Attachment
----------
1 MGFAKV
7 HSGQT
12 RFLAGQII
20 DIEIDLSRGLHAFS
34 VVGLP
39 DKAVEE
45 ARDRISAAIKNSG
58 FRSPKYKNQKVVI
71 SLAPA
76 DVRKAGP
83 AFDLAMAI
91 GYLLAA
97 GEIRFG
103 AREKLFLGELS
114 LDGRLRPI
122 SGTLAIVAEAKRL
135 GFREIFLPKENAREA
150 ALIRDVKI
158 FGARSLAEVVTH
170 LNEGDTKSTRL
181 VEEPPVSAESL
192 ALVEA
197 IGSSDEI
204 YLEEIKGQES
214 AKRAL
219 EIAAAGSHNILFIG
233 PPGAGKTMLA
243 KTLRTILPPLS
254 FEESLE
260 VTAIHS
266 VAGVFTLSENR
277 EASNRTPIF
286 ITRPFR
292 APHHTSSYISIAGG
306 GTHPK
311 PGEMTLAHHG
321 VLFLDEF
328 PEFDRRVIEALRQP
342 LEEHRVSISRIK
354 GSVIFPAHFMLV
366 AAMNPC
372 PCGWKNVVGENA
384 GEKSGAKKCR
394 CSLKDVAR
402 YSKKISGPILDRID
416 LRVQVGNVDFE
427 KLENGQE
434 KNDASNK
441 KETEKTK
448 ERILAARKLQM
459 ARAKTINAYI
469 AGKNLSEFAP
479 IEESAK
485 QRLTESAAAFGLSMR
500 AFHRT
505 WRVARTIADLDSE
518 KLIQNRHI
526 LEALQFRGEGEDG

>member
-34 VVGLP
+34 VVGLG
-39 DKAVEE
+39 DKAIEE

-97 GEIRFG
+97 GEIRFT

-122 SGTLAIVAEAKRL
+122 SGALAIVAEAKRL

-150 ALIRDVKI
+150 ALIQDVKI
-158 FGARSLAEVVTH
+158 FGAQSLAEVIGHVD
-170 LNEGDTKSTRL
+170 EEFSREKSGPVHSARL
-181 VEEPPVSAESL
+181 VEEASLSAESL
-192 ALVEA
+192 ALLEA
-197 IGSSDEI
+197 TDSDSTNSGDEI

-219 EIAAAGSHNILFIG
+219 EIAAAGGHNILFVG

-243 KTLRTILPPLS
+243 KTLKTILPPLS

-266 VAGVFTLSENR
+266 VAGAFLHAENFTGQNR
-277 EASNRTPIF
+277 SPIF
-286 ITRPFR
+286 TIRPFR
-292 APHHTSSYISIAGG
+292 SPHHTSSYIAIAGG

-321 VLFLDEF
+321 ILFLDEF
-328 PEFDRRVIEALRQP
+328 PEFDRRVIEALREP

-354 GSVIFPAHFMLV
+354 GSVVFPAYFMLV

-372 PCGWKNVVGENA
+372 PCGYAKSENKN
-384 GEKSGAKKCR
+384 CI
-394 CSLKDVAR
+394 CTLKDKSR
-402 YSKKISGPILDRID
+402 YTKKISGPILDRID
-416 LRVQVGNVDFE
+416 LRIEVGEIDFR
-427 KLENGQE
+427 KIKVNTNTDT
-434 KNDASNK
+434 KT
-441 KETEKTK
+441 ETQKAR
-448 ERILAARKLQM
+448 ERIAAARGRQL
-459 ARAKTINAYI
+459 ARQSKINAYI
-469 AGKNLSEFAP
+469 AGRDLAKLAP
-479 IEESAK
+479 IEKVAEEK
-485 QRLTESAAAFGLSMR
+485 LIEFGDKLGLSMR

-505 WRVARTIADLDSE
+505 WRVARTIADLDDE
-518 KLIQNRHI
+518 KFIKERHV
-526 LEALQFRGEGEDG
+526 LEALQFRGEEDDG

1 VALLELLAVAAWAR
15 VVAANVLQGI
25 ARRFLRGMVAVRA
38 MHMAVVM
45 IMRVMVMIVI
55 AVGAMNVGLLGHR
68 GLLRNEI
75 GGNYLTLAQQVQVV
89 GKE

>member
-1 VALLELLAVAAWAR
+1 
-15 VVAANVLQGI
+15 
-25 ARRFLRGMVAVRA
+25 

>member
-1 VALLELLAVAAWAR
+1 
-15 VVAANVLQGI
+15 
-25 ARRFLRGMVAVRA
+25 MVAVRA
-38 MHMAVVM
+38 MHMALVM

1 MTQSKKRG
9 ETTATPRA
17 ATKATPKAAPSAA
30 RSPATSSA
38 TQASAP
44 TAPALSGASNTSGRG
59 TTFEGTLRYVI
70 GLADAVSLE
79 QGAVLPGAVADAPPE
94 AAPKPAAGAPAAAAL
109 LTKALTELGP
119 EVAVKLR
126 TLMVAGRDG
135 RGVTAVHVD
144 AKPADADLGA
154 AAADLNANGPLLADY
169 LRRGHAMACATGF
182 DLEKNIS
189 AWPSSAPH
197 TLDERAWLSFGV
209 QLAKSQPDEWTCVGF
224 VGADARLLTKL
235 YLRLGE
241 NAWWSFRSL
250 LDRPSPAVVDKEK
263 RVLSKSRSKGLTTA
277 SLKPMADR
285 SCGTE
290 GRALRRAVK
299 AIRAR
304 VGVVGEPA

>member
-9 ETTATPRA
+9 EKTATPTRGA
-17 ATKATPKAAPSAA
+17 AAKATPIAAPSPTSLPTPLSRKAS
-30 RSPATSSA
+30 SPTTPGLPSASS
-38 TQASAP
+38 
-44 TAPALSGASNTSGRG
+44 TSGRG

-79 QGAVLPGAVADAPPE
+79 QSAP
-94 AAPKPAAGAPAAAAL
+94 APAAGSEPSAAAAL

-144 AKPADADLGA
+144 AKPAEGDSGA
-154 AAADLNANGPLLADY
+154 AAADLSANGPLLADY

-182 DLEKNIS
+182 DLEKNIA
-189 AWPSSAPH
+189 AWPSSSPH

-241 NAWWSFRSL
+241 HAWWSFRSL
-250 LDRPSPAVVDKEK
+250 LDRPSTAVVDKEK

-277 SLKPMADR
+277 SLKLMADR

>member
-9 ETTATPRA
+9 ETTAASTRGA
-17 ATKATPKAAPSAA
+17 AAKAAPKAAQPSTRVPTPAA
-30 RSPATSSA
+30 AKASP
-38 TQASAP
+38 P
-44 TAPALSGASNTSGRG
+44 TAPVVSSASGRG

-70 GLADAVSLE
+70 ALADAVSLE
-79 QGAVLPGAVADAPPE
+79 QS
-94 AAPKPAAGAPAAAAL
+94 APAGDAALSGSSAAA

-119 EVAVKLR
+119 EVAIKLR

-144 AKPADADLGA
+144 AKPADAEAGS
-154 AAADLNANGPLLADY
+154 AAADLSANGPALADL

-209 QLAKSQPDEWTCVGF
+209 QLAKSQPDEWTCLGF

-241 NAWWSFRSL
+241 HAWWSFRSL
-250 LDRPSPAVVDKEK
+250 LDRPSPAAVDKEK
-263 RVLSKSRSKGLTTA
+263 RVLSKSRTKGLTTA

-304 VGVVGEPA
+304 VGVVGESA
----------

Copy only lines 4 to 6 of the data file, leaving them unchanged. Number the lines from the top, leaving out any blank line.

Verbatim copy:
20 DIEIDLSRGLHAFS
34 VVGLP
39 DKAVEE